It could have been better or even worse.

Better would have been easier. How? Cut out all the unnecessary bits, the song lyrics, the crossword puzzle and the other nonsense that was inserted though out the book. Except for the section listing the names and short bios for each of the witnesses. That should have been moved to the front of the book for easy reference.

When I started reading the book, I was under the assumption that I was reading a science fiction book since it was advertised and sold as science fiction. In my opinion, it fails miserable as a science fiction book but when I started to look at it as a mystery with science fiction elements it made more sense.

Dialogue wasn't bad, neither were the descriptions, no funny lines for the sake of being funny but on the other hand, nothing memorable.

Chemistry between characters was lukewarm at best. The action scenes lacked spark (something was missing) and whenever the book did start moving, the author threw in another page of nonsense, which broke the flow over and over again.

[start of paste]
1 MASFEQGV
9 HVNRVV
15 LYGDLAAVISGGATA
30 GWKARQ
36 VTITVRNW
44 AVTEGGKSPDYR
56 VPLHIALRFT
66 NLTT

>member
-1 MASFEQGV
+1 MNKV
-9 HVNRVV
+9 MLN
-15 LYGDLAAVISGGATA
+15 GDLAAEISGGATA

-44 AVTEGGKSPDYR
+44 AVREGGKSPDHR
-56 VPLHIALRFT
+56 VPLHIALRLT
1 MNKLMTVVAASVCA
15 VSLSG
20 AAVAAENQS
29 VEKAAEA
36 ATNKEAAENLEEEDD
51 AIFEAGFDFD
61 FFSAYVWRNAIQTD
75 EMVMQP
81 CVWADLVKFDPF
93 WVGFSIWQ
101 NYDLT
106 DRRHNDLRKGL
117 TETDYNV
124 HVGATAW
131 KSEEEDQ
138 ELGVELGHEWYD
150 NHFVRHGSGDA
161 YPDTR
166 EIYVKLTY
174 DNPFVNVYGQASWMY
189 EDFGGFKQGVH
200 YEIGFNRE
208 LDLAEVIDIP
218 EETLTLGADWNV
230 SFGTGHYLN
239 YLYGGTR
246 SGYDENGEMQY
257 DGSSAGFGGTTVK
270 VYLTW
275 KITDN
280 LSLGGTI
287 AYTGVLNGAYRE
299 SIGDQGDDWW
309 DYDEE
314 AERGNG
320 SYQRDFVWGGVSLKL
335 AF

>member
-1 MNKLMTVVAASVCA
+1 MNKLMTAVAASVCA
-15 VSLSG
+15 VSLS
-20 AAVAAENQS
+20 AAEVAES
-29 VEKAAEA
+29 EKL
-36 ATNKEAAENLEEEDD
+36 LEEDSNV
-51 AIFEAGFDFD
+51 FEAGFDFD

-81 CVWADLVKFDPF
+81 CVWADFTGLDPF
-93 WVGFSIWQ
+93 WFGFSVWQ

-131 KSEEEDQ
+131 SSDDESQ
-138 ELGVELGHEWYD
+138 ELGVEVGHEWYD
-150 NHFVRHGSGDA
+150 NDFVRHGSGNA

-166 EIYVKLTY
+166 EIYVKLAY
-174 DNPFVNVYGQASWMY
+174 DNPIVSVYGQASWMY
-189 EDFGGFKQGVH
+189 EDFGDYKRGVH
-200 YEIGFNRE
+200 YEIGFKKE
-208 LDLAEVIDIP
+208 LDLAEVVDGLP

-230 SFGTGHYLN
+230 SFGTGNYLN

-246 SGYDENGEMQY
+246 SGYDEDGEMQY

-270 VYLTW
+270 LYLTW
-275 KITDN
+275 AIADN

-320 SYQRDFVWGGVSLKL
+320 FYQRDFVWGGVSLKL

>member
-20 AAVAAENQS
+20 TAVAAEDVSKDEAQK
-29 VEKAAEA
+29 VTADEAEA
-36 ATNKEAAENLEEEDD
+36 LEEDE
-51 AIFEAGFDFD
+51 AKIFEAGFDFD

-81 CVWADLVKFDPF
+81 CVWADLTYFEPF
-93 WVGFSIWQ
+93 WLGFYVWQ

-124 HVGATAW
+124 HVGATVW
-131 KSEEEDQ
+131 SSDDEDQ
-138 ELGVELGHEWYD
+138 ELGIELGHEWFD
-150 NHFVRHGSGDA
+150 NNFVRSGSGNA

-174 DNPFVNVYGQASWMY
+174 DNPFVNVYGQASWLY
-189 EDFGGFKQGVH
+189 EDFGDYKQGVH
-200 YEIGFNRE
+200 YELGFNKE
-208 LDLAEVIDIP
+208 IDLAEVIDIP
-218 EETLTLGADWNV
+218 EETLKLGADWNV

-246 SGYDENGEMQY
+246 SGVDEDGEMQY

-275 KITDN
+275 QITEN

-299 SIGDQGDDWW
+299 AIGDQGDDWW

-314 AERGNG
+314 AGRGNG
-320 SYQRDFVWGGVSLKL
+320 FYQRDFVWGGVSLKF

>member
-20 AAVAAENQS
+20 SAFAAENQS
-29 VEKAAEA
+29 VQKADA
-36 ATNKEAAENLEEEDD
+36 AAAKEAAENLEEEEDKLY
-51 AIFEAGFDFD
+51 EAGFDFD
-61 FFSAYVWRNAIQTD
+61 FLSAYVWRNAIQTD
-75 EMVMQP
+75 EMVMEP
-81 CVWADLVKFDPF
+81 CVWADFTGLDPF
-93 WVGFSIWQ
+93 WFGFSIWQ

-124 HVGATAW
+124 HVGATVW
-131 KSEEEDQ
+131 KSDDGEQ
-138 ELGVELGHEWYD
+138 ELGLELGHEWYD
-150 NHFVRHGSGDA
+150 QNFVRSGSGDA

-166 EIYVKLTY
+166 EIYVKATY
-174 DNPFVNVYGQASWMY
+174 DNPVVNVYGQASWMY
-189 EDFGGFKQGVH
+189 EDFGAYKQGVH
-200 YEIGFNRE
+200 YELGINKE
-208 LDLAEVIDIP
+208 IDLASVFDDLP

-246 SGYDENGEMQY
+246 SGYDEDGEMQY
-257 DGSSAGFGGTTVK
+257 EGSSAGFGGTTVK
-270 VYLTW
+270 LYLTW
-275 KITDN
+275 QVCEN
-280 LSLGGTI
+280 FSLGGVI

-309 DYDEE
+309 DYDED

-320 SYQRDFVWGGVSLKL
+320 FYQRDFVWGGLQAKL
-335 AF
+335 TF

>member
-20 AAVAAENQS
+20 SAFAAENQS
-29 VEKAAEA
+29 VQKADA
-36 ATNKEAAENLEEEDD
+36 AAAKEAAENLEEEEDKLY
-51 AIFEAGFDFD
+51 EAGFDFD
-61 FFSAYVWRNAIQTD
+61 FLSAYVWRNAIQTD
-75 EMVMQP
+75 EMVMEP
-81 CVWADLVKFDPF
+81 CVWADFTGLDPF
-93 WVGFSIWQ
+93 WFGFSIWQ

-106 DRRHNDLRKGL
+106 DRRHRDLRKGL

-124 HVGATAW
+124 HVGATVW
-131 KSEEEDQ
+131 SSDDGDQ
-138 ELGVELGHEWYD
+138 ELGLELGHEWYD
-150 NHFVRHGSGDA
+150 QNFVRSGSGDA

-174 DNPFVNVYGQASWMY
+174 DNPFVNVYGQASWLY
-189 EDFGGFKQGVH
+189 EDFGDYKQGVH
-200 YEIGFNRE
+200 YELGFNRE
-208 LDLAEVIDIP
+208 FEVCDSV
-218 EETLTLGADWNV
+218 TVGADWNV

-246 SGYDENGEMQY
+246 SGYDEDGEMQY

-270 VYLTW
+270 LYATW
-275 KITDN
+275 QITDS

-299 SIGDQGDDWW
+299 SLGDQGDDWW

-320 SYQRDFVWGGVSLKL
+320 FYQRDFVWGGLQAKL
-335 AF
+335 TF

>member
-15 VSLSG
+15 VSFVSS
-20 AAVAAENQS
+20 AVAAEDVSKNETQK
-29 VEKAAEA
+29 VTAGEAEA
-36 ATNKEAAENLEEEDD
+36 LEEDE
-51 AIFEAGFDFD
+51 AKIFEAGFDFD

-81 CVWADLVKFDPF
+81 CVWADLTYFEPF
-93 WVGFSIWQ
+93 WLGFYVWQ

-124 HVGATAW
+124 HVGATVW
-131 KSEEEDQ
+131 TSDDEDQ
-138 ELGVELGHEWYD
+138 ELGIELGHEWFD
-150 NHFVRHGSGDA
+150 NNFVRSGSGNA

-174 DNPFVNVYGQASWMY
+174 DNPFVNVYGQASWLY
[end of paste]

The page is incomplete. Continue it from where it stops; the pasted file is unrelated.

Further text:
Will I ever read another book by the author? Honestly? Probably not.
Runehammer
A weak premis and unsympathetic illogical characters make this book an unrewarding slog.
Taulkree
Nancy Kress has once again written a piece of fascinating science fiction. "What if?" is one of my favorite questions, and it's the question this book asks. It's a questions she's asked before, and once again she's drawn us in as she considers it. I won't disclose the second half of the "What if....." question, since I hate spoilers, but it's a good one and could use further exploration.